Do you have a turtle that you can no longer care for? We can help. We will gladly take in your pet turtle and try to find him or her a new permanent home if we have space to do so when you ask. Please know, however, that turtle you surrender to us will not remain here permanently. We simply don't have the space to keep all the turtles that come through here. We will take your turtle and place him for adoption with our other turtles in need of homes. We will have 100% control over where your turtle ends up. But, don't worry...we are VERY picky about where our adoptable turtles go. Starting with our 8-page adoption application and ending with photos and/or home visits, you can trust that we are very thorough when it comes to selecting the perfect home.
We will also happily work with you to try and build a better home arrangement for you and your turtle that will possibly allow you to keep your turtle rather than surrendering him. There are many innovative and cost-saving ways to keep turtles, and we will happily share with you our tricks and secrets that may help keep you and your pet together.
Although not required, we do ask that you consider making a donation of $25 or more when/if you surrender a turtle to us. Feeding and housing your turtle while he/she awaits permanent placement can be quite costly. Any amount you can give to help offset the cost of care for your pet is greatly appreciated.
We take in all species of pet turtles...except one...
The slider (Trachemys ssp.) is the most common turtle in the pet trade. Many people purchase them on impulse or find them as hatchlings and take them home to be pets, not realizing how big they'll get or how much maintenance they'll need.
Here at CMTR, we field anywhere from 4 to 6 calls each week from people who have one and have now found themselves in a position to no longer care for it. As much as we would truly love to take them all in, we simply don't have the space. If we took in every single unwanted slider, we'd have no room for the hundreds of other turtles that are hurt or sick and need our help. So, sadly, we have to say no to sliders.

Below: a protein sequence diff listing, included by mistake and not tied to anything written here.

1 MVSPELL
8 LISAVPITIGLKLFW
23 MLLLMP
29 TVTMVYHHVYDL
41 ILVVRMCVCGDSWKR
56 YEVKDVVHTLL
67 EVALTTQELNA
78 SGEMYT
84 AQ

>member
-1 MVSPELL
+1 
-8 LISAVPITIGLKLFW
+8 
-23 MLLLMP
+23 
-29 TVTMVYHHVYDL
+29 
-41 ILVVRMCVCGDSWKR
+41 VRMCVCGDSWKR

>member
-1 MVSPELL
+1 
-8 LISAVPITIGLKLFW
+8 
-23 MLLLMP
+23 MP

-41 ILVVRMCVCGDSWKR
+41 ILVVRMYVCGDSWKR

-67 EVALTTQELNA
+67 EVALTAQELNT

So what should you do if you need to find a home for a slider? Well, the first thing you shouldn't do is waste any time calling around to other rescues, aquariums, or zoos. We're unaware of any in the entire U.S. that will take them. (If you know of one that I don't, PLEASE correct us and let us know.) We've gotten calls from as far away as Michigan, from folks looking for someone - anyone - to take their slider. A better plan is to try to find a private adopter. You can list your turtle for adoption (NO money changing hands, must be completely free) on Facebook, Craigslist, or Petfinder. Or you could look into different ways of making your current situation better so that you can keep your turtle.
Whatever you do...DO NOT RELEASE YOUR PET SLIDER. In many places in the U.S., it is illegal to do that. Plus, you're doing a great disservice to not only your turtle, but all the turtles he or she may come into contact with once he's back out in the wild. Turtles harbor pathogens and bacteria. These pathogens may manifest zero symptoms in your pet turtle. However, once out in the wild, he could pass these pathogens off to an entire population of wild turtles that may be more vulnerable. You could actually cause massive die-offs from releasing just one pet turtle into a wild environment. Additionally, turtles that have been captive for a while will now see humans and maybe even dogs as friends. We all know that not all humans are good or kind, and if you've followed our page, you know the heartbreaking damage dogs can do to turtles by chewing on them, so we want turtles in the wild to maintain their fearful nature of predators.
In the end, the best option is to never get a pet unless you're willing to go the long haul with it. Turtles can live 30-100 years in captivity depending on species, and "once a pet, always a pet". So before you bring another life into your home, please make sure you can adequately care for it, for its entire life. If you can't make that commitment, then a turtle may not be the right pet for you.